NAACP honors educator for efforts to address disparities within district
The Austin chapter of the National Association for the Advancement of Colored People is awarding the 2013 DeWitty/Overton Freedom Award to Austin ISD Superintendent Meria Carstarphen.
The award is based on the collective works of the honorees in the areas of civil rights and social justice. Carstarphen will receive the award at the 48th Annual DeWitty/Overton Freedom Fund Banquet Dec. 14.
President Nelson Linder said Carstarphen has “steadfastly demonstrated support for, and dedication to, communities which have been ignored and victimized by inequities in teacher quality and resources. The entire Austin community should applaud her efforts.”
During the superintendent’s tenure at AISD, the district’s most vulnerable student groups have seen increased achievement. In particular African-American, Hispanic and economically disadvantaged students have made gains—from increasing attendance and graduation rates, performance on state assessments, school ratings, college readiness and post-secondary enrollment to decreasing dropout rates and disciplinary referrals.
Results in performance show that the graduation rate for African-American students has increased by 13.9 percentage points to 79.6 percent. The graduation rate for Hispanic students has increased by 14.7 percentage points to 78.6 percent. The graduation rate for economically disadvantaged students has increased by 17.7 percentage points to 78.9 percent. The dropout rates have declined by several percentage points for these historically vulnerable students.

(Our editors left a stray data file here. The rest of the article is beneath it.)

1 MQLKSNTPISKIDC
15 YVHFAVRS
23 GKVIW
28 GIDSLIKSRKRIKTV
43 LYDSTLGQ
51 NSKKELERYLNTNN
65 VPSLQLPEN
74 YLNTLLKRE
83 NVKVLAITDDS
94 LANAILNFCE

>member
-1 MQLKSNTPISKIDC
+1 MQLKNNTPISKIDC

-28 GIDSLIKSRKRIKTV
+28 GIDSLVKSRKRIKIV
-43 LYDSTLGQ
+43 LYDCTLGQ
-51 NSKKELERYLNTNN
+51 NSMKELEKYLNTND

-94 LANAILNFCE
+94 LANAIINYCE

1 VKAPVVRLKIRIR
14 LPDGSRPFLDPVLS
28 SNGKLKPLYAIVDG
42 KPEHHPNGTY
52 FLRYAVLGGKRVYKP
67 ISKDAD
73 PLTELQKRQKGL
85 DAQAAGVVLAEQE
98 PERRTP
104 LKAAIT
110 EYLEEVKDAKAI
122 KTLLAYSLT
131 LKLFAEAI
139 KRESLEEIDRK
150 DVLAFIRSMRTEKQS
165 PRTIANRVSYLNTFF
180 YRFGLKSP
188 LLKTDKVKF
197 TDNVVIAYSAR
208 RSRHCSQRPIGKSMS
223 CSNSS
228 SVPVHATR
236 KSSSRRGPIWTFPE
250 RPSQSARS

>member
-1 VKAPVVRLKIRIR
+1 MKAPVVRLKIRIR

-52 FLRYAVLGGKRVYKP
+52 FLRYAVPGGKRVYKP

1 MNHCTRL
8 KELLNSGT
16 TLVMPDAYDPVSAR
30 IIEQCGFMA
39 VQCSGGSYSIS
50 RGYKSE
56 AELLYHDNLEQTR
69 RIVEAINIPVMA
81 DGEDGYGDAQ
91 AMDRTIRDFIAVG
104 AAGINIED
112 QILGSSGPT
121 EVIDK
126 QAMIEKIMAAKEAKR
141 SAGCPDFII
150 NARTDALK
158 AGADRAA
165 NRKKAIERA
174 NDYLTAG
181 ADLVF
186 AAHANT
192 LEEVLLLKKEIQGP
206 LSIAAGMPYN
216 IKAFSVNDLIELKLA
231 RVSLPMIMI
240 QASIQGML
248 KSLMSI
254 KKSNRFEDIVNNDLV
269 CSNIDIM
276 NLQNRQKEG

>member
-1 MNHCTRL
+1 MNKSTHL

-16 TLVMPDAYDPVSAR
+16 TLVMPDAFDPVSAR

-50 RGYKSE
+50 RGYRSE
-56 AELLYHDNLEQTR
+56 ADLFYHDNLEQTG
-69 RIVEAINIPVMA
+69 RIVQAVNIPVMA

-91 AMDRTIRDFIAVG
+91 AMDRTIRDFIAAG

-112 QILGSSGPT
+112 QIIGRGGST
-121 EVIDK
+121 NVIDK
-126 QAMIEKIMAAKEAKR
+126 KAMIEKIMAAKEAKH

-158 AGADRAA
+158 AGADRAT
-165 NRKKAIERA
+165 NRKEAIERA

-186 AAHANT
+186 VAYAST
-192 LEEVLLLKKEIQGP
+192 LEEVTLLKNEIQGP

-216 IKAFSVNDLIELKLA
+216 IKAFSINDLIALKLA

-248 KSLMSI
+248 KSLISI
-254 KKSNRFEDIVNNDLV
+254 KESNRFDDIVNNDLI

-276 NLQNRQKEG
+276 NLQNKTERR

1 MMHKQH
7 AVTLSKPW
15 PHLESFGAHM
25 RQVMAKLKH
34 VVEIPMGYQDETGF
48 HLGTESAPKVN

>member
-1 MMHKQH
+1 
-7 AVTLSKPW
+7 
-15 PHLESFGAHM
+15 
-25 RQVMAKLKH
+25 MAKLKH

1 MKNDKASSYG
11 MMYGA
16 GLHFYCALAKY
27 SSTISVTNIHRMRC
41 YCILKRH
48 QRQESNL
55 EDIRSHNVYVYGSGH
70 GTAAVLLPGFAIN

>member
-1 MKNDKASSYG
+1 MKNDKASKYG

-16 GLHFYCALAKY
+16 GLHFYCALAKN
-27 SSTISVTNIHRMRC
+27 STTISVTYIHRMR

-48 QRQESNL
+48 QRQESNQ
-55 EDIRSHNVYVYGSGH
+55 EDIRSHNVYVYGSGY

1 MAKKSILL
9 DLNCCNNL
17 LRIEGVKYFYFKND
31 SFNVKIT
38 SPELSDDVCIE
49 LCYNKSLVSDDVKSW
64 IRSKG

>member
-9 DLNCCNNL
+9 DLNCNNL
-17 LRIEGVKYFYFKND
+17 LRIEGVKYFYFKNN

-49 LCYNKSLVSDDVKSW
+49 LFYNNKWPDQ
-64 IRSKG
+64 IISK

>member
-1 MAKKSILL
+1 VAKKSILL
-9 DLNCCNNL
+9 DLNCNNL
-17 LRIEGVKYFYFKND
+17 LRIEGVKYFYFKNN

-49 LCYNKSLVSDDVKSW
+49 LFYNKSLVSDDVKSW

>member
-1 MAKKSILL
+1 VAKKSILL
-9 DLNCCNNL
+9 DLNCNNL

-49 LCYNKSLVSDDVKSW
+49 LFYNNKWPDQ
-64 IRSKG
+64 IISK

One of the superintendent’s proudest program changes includes decreasing the disproportional rate of disciplinary removals for minority and special education students. In 2013, there was a 65 percent reduction in the overall number of discretionary removals throughout the district. At the high school level, AISD has decreased the number of students suspended to home by 699 and the number of students removed for discretionary reasons by 248. During the past four years, the district has decreased discretionary removals for African-American, Hispanic and economically disadvantaged students by between 76 and 81percent at the high school level.
The DeWitty/Overton Freedom Award is the Austin NAACP’s highest honor. It is named in honor of former Austin NAACP President Arthur B. DeWitty and Austin civil rights pioneer, Volma Overton.
“I am deeply honored to be recognized by an institution that has played such an important role in the fight against inequality in education in our country,” Carstarphen said. “Knowing our district has a school named for Volma Overton, I am especially proud as the first African-American superintendent for AISD to be recognized as part of his legacy through this award.”
Carstarphen has served as superintendent of AISD since July 2009. Before moving to Austin, she was superintendent of Saint Paul Public Schools in Minnesota. She has held accountability positions for school systems in the District of Columbia, Tennessee and Ohio as well as serving as a middle and elementary school teacher. Carstarphen earned a doctorate in administration, planning and social policy from the Harvard Graduate School of Education, a Bachelor of Arts in political science and Spanish from Tulane University, and Master of Education degrees from Auburn and Harvard universities. She mentors a student every week through the Seedling Foundation, which supports children affected by the incarceration of one or both of their parents.